Main interbank money market rates remained stable in May and slightly declined afterward. Long-term government securities yields moderately declined in mid-Q2 but then increased, influenced by fluctuating investor expectations on the Fed’s interest rate outlook and political events in Europe affecting global financial market sentiment and regional risk perception. Consequently, the EUR/RON exchange rate remained at higher levels in May-June after rising in April.

Private sector credit growth increased to 5.8% in April from 4.7% in March and stayed relatively steady at 5.7% in May, with domestic currency loans accelerating and foreign currency credit growth mildly rising. The share of leu-denominated loans in private sector credit decreased slightly to 68.8% in May from 68.9% in March 2024.

Current assessments predict the annual inflation rate will continue to decline over the coming months, following a significantly lower path than anticipated in the May 2024 medium-term forecast. This is primarily due to base effects, legislative changes in the energy sector, slower import price growth, and gradually adjusting short-term inflation expectations.

Significant uncertainties and risks stem from future fiscal and income policies, budget execution in early 2024, public sector wage dynamics, the full impact of the new pension law, and potential future fiscal measures for budget consolidation amid the excessive deficit procedure and other EC agreements. Labor market conditions and wage dynamics also present uncertainties and risks, as do the impacts of recent legislative changes on natural gas and electricity prices and crude oil price trends.

Additional uncertainties and risks to the economic outlook and medium-term inflation arise from the Ukraine war, Middle East conflict, and economic performance in Europe, particularly Germany. The absorption of EU funds, especially from the Next Generation EU programme, is conditional on meeting strict milestones and targets, essential for structural reforms, energy transition, and offsetting geopolitical conflicts’ contractionary impacts. The ECB’s and Fed’s monetary policy stances and regional central banks’ actions are also relevant.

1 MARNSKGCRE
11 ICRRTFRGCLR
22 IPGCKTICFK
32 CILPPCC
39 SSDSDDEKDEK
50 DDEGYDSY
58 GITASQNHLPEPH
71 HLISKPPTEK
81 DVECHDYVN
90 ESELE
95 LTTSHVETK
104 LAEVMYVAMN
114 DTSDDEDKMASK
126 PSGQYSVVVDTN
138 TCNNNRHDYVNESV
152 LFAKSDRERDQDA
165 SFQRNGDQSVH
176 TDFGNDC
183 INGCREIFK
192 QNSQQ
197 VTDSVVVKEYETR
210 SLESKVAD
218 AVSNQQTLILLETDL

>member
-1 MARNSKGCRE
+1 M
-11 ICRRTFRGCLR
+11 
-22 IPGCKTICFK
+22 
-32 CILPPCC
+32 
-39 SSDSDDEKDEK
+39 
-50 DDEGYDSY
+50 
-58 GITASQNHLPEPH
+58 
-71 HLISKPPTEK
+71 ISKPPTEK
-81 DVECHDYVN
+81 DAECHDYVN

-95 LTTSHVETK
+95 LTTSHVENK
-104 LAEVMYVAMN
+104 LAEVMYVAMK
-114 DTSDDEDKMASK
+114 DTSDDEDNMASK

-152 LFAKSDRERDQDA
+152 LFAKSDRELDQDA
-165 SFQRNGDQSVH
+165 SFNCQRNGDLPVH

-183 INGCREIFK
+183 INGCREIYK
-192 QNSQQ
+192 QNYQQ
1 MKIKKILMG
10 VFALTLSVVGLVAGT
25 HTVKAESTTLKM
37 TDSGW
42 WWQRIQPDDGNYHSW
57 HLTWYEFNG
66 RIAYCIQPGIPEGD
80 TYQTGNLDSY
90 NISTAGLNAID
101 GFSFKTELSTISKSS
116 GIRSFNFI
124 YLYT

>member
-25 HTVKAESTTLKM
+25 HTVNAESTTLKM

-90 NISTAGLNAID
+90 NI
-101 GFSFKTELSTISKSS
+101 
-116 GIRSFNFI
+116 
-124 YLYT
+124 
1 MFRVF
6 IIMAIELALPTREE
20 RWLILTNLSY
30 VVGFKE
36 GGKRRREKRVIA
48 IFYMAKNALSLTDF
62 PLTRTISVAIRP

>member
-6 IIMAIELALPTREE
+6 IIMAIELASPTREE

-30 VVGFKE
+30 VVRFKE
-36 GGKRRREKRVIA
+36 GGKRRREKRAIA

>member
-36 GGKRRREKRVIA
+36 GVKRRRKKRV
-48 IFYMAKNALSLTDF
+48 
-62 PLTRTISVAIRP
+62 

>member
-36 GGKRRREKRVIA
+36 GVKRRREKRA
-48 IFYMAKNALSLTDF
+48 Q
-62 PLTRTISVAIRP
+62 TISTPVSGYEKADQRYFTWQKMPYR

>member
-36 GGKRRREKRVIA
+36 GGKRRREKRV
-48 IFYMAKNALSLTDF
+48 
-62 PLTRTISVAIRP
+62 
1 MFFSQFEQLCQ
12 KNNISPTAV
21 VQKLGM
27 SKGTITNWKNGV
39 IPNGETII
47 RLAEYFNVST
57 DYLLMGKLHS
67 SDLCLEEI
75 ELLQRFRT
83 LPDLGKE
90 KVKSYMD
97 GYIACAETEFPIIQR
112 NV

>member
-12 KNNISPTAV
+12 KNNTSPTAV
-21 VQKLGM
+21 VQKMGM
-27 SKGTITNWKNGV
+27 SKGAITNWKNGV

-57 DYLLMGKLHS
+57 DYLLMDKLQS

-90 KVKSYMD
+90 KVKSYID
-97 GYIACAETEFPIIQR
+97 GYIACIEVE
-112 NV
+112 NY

Given the latest data and prospects for further declines in the annual inflation rate, along with still elevated uncertainty, the NBR Board decided on 5 July 2024 to cut the monetary policy rate to 6.75% per annum from 7.00% per annum starting 8 July 2024. Additionally, the lending (Lombard) facility rate will be lowered to 7.75% per annum from 8.00% per annum, and the deposit facility rate to 5.75% per annum from 6.00% per annum. The minimum reserve requirement ratios for leu- and foreign currency-denominated liabilities of credit institutions will remain unchanged.

The NBR Board’s decisions aim to ensure medium-term price stability, supporting sustainable economic growth. The Board emphasizes the importance of a balanced macroeconomic policy mix and structural reforms, including using EU funds to enhance long-term growth potential, maintaining a stable macroeconomic framework, and strengthening the Romanian economy’s resilience to adverse developments.

The NBR will closely monitor domestic and international developments and is prepared to use its tools to achieve medium-term price stability while safeguarding financial stability.

The minutes of the discussions leading to today’s monetary policy decision will be posted on the NBR’s website on 17 July 2024 at 3:00 p.m.

The next monetary policy meeting of the NBR Board will be held on 7 August 2024.